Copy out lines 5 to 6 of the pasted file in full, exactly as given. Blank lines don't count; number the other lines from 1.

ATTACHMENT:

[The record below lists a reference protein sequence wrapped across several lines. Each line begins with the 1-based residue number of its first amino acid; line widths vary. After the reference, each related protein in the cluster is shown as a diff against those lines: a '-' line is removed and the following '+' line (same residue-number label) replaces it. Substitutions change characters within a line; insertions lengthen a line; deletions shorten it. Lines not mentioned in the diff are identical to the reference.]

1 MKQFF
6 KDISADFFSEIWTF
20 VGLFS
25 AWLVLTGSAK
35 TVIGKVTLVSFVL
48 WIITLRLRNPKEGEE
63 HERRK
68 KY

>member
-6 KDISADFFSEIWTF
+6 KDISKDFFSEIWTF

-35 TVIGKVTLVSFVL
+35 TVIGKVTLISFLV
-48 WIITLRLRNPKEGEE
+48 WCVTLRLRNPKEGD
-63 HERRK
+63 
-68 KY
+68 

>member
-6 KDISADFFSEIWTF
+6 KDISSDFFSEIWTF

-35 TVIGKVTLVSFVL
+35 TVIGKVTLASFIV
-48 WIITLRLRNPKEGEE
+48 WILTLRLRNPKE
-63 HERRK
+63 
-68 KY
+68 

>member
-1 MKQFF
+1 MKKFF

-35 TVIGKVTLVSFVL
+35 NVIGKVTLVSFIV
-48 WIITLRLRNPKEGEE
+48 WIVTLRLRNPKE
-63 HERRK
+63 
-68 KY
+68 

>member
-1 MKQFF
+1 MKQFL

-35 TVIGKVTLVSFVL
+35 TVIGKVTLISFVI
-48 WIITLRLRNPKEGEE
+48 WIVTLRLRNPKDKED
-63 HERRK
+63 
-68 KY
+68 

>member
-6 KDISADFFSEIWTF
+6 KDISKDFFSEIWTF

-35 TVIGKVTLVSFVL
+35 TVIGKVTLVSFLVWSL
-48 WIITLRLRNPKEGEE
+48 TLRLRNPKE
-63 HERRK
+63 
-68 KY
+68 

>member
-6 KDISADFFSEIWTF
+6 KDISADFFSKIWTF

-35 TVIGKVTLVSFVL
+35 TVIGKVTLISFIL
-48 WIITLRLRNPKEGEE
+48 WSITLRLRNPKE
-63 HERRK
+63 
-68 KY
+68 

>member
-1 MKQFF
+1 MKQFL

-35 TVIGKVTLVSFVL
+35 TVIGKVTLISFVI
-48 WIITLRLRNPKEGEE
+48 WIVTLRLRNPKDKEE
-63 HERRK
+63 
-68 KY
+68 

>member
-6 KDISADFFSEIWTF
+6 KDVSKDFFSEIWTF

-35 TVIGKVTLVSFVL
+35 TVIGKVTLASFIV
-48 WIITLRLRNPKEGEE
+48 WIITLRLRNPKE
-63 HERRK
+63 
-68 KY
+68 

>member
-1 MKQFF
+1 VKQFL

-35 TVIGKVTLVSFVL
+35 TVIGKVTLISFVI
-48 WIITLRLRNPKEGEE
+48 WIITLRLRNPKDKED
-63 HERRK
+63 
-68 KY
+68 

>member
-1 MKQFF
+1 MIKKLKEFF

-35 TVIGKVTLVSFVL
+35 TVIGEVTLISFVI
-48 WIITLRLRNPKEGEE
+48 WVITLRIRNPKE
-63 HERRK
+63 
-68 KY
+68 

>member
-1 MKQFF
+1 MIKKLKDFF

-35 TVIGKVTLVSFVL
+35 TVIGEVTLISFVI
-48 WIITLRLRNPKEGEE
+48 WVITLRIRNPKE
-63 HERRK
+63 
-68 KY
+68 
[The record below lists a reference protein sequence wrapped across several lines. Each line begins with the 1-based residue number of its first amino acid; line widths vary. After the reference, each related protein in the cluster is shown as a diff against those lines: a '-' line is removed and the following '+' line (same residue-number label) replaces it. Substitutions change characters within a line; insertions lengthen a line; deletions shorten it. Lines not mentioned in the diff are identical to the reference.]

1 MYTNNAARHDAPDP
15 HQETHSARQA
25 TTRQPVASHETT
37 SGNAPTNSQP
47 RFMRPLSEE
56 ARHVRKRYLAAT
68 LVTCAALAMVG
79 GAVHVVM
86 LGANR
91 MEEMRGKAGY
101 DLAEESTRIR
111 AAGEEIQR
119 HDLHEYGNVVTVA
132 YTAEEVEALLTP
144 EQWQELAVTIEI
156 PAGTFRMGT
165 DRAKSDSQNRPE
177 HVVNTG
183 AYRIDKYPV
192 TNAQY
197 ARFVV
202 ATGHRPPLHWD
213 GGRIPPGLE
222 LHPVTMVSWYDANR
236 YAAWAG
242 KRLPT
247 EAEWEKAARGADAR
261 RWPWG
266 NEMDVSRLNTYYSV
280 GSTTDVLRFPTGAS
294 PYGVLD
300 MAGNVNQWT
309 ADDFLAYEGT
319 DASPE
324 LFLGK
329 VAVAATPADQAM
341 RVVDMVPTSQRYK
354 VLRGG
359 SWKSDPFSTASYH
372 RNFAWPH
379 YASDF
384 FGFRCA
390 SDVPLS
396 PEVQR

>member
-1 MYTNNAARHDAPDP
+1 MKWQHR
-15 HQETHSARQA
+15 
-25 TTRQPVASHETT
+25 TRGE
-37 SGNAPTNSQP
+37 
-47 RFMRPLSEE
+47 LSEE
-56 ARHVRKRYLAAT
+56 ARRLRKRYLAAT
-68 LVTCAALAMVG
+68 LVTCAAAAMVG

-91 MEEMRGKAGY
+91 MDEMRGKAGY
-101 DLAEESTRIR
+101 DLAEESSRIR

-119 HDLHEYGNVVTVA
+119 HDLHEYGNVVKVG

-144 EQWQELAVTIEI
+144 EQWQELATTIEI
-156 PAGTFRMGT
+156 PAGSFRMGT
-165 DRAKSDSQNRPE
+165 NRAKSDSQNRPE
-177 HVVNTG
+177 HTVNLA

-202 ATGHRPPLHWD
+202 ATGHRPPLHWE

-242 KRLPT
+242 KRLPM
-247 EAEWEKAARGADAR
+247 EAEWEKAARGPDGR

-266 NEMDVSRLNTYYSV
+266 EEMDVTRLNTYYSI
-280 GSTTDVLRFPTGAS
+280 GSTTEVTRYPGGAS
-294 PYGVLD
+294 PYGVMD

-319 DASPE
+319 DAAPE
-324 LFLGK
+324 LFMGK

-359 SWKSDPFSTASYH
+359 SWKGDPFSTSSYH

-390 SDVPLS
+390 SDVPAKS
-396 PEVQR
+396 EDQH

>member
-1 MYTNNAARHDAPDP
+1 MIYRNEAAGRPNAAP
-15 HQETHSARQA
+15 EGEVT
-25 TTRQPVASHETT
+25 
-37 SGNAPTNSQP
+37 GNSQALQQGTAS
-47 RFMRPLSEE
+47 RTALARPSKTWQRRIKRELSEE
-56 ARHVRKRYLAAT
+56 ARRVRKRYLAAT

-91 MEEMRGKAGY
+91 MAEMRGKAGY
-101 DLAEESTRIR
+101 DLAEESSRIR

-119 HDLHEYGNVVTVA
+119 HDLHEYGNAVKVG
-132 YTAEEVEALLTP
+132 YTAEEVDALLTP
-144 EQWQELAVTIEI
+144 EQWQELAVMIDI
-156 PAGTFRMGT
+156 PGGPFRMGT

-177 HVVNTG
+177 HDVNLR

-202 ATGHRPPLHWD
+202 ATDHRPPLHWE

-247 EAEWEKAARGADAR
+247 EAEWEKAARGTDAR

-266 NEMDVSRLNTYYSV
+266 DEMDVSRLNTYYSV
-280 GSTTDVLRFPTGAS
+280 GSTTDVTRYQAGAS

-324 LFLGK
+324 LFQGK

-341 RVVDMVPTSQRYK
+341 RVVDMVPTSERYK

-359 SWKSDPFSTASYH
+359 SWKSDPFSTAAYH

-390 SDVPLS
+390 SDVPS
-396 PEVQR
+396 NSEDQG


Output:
25 AWLVLTGSAK
35 TVIGKVTLVSFVL